“It would be naive to depend on the Supreme Court to defend the rights of poor people, women, people of color, dissenters of all kinds. Those rights only come alive when citizens organize, protest, demonstrate, strike, boycott, rebel, and violate the law in order to uphold justice.” – Howard Zinn
The history of most ancient civilizations is one of caste and the ritualized enforcement of hierarchy. Subjects of these societies were conditioned to venerate a priestly class. Those ordained and ceremonially clad minsters of temple law who were untouchable figures endowed with enormous power over the day to day lives of ordinary people. Their primary role was protecting the interests of the ruling class through the dispensing of restrictions or rights on the laboring classes.
In many ways, the Supreme Court of the United States is an archetype of that priestly class. They are selected by the president, essentially the modern-day emperor and, once ensconced in this class of black robed figures, they are there for life. As a hegemonic institution, they are the final authority on the issues of importance to ordinary people. That is, of course, the ones they take an interest in. But most of their work is in corporate and banking law because the transactions of the wealthy and powerful have always outweighed that of the lower classes in any empire.
It is only through the lens of empire that the hierarchy of caste becomes clear. And once it is illuminated, the fog of blind deference to the powerful is lifted. Indeed, we can see how these institutions have been constructed and designed to perpetuate a caste system. What else could explain the highest court in a republic that claims “all men are created equal” making a decision to deny citizenship to African slaves, only to later grant personhood to corporations?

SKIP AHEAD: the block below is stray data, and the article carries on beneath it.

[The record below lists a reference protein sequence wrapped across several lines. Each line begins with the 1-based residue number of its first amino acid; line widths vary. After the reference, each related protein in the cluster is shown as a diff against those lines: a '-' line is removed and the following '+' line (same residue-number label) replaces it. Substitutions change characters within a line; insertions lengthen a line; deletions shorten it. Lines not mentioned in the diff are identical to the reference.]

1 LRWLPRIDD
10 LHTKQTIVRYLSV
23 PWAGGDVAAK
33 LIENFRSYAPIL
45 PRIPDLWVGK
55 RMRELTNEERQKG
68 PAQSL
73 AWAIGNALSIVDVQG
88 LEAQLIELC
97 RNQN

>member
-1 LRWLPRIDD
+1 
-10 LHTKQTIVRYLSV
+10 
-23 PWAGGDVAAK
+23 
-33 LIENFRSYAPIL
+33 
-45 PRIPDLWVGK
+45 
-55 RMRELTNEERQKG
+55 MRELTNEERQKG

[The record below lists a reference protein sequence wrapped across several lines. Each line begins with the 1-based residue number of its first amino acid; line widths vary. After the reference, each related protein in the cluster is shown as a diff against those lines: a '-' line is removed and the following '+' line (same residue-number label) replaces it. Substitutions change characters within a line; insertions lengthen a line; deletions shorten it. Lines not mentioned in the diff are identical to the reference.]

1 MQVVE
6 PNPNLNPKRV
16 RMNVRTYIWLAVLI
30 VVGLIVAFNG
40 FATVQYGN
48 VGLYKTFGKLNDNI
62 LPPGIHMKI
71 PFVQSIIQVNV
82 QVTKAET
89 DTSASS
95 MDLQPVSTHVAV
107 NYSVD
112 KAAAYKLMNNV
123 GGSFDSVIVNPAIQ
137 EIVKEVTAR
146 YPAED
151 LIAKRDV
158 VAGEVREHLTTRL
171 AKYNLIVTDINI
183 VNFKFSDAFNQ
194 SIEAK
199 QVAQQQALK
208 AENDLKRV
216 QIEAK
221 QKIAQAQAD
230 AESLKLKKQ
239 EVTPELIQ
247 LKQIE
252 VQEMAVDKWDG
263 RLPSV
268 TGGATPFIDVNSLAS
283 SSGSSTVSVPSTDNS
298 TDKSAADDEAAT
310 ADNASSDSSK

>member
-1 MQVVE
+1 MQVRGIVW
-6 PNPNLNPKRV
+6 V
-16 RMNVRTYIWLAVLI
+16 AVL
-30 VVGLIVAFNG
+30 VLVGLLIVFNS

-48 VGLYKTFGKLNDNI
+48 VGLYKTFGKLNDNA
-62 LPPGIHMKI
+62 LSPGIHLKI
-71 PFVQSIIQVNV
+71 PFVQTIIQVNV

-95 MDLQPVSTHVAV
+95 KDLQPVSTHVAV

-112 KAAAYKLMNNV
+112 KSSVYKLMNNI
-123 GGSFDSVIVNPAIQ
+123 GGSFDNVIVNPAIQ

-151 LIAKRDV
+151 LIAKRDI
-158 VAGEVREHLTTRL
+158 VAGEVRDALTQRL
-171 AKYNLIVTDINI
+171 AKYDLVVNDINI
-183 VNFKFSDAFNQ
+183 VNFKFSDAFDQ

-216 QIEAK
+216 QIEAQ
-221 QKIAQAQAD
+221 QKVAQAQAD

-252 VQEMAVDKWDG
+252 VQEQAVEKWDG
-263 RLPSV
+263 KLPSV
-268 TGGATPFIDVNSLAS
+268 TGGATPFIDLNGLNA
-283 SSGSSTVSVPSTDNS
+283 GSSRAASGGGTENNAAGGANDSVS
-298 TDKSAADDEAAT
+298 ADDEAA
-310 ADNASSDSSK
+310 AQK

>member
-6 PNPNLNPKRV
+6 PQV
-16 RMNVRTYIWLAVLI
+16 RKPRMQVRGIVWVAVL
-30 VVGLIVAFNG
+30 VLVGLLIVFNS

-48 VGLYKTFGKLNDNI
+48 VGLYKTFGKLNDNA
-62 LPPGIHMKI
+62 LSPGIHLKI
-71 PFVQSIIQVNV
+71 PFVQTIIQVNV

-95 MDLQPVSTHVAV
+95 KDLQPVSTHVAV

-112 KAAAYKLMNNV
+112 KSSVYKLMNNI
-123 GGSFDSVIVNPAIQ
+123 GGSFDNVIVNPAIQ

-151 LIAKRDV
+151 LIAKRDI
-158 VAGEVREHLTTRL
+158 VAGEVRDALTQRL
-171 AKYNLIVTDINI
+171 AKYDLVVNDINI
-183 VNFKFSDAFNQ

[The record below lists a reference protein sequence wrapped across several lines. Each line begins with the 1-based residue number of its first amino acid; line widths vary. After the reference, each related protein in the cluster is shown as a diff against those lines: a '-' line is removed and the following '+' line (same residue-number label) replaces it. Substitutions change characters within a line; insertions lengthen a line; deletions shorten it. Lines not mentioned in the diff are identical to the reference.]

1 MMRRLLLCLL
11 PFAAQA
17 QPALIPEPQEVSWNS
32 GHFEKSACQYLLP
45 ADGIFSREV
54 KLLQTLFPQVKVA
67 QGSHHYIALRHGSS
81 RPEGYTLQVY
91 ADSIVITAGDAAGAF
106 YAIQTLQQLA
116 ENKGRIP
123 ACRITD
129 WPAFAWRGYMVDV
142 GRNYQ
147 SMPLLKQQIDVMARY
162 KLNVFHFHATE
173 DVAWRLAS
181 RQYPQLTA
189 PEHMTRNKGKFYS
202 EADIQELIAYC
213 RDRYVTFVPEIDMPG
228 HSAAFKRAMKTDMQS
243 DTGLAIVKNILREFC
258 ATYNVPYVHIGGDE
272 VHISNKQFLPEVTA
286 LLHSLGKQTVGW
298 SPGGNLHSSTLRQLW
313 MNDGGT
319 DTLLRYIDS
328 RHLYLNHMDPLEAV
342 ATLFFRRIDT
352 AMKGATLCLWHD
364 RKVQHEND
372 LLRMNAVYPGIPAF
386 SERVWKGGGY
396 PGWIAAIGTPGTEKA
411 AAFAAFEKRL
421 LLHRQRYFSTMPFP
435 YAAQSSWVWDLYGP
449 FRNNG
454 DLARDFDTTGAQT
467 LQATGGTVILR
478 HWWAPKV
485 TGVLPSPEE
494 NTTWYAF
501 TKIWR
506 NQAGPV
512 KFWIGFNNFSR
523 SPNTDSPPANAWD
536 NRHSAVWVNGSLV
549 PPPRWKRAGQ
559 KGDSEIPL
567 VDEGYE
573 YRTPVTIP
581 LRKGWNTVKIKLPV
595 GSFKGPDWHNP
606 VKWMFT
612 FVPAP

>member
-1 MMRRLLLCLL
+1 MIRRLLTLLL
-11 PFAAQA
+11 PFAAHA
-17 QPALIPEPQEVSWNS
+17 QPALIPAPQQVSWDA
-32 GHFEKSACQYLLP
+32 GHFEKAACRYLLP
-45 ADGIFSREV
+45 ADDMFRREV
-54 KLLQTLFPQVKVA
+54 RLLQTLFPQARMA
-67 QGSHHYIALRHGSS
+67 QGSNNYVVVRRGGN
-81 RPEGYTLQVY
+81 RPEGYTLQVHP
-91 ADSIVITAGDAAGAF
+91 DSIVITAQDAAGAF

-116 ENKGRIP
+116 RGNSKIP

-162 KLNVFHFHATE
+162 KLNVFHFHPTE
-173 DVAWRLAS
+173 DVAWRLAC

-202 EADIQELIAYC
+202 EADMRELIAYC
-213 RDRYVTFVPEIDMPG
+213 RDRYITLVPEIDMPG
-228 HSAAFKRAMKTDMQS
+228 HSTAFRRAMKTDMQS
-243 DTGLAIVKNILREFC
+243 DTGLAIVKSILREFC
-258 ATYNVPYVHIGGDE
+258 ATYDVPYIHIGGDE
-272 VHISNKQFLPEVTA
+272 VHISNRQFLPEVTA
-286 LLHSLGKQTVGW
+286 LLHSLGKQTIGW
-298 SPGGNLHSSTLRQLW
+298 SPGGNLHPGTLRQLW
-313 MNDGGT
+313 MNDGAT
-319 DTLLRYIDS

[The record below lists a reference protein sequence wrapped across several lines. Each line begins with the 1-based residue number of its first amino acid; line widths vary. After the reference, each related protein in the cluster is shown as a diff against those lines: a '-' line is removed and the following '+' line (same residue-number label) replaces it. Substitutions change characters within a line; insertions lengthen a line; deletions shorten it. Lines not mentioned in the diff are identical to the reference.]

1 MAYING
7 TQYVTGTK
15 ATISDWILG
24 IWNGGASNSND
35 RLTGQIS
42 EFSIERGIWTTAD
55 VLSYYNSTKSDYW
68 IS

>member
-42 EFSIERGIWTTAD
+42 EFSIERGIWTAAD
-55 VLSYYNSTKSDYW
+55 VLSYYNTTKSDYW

Under late neoliberal capitalism, its most barbaric phase, the Supreme Court, or priestly class, has become one of the last refuges for the ruling class to hide in. But as the American Empire crumbles, this refuge is more and more resembling a fortress against the rightful anger of the masses, than a sanctuary for wealthy oligarchs. And it may be that the days of this refuge are numbered.
Ruth Bader Ginsburg was a more liberal voice of America’s priestly class known as the Supreme Court. Her defense of feminism and LGBTQ people are to be commended. But she, like her colleagues, dwelled in ivory towers far from the lived lives of the millions who reside under the oppressive weight of the American Empire’s hubris. It is why she had difficulty understanding protests against racist policing in the country. It is also why she denied Native American’s their sovereignty in one infamous case against the Oneida Nation, who attempted to buy back land that was stolen from them by the white colonial settler state. Ginsburg did express some regret for her remarks about Colin Kaepernick and the Oneida decision, but both instances signaled an underlying disconnect from these lived realities of caste and dispossession.
While Ginsburg’s death comes at one of the most tense moments in the recent history of the American Empire, it must be reiterated that the Supreme Court is not the true arbiter of change or a defender of the marginalized or disenfranchised in American society. It never was. There is a long succession of SCOTUS decisions to attest to the fact that it is an institution designed to protect the interests of the ruling class. In today’s context, this means corporations, banking and the US government, especially its surveillance and military wings.